Ulcerative colitis is an autoimmune disease that affects the colon. The immune system accidently attacks the tissues of the intestines and can actually eat holes through the lining of the intestines. The disease can result in serious dehydration and anemia because of blood and water loss due to the colon not functioning properly. Symptoms can also present slowly or occur suddenly and include abdominal pain, cramping, bloody diarrhea, pus in the stool, fever, rectal pain, weight loss, nausea, vomiting, joint pain, mouth sores or skin lesions and slow growth in children

People who don't go into remission with medication may have to have their intestines resected and sections removed in order to stop the side effects of the disease.

Researchers have thought that bacteria in the gut may be the initiating factor. One of the reasons is that special mice which don't have any bacteria in their GI tract are not susceptible to some types of induced colitis. When bacteria are added to these mice the are then susceptible to colitis.

A phase I clinical trial to test the effectiveness of transferring microbes from one person's fecal matter to the digestive system of another's has shown promise in treating pediatric ulcerative colitis. The current theory is that an imbalance in gut bacteria can perturb the immune system and set it off against a person's own organs.

In order to use this method, researchers needed to gain approval from the Food and Drug Administration because human stool is considered a drug and biological material.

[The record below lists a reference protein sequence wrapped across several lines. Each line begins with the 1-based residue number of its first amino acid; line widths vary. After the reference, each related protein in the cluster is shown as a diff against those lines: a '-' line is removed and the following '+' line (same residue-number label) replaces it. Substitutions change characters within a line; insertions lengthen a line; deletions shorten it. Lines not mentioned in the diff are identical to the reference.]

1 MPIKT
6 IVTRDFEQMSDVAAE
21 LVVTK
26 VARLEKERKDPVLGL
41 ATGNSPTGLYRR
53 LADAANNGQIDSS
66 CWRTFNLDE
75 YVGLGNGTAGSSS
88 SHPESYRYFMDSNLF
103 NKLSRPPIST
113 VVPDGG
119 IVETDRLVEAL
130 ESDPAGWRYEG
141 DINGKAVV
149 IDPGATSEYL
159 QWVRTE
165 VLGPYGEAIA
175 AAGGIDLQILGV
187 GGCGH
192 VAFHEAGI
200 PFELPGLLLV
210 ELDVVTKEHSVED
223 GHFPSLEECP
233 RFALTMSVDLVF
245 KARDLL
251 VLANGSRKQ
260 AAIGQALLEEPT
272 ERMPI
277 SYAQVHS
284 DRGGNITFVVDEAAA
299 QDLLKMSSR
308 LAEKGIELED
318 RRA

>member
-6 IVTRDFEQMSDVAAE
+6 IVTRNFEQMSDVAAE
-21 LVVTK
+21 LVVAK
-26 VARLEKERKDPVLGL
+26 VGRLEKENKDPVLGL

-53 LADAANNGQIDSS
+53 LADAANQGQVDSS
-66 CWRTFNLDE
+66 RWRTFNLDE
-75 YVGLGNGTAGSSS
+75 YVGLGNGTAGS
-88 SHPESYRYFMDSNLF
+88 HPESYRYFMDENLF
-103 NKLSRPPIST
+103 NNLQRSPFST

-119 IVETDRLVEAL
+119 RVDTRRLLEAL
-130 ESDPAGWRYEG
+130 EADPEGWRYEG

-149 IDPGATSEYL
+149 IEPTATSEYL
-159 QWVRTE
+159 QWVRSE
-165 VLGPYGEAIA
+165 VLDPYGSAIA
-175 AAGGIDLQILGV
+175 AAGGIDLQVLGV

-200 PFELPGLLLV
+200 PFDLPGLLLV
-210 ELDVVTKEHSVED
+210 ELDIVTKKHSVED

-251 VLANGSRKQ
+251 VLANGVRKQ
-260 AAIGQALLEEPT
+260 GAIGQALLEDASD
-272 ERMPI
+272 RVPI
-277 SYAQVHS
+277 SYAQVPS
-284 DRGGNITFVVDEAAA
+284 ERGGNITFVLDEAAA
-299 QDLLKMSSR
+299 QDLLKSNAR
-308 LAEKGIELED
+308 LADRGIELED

"FMT has been proposed as a promising new treatment option for recurrent C. difficle infection and possibly for ulcerative colitis as well," said Sachin Kunde, MD, MPH, pediatric gastroenterologist, Spectrum Health Medical Group, and lead investigator. "We believe that the procedure may restore 'abnormal' bacteria to 'normal' in patients with ulcerative colitis. Our short-term study looked at the safety and tolerability of FMT for these patients."

The current study used the procedure on 10 children and teens aged 7-20. Stool samples were prepared in a lab from a healthy adult donor and infused into the intestines of patients by enema daily for 5 days.

The studies indicated that more than ¾ of the study participants had remission of symptoms after a week and more than 2/3 of the participants maintained a good outcome after one month.

"Patients often face a tough choice between various medications that have significant side effects. Allowing the disease to progress can lead to surgical removal of their colon," said Dr. Kunde. "Our study showed that fecal enemas were feasible and well-tolerated by children with ulcerative colitis. Adverse events were mild to moderate, acceptable, self-limited, and manageable by patients."

Further studies will use a larger sample size of patients and will follow them for longer periods. Although there may be some aversion to the procedure other recent studies have shown its benefits in treating adult patients who have previously had issues with C. Diff infections.

"This study opens the doors for an innovative, inexpensive and natural alternative to improve outcomes of this debilitating disease with billions of dollars in health care cost," said Dr. Kunde. "However, we are still in very early stages of this field and need more evidence in terms of scientifically robust multicenter clinical trials before we can offer this to patients on clinical basis. Caution must be taken that FMT should be offered by centers that follow regulatory guidelines around this new therapy and have facilities and resources available to perform the procedure."

The research published in the journal Pediatric Gastroenterology & Nutrition can be found here.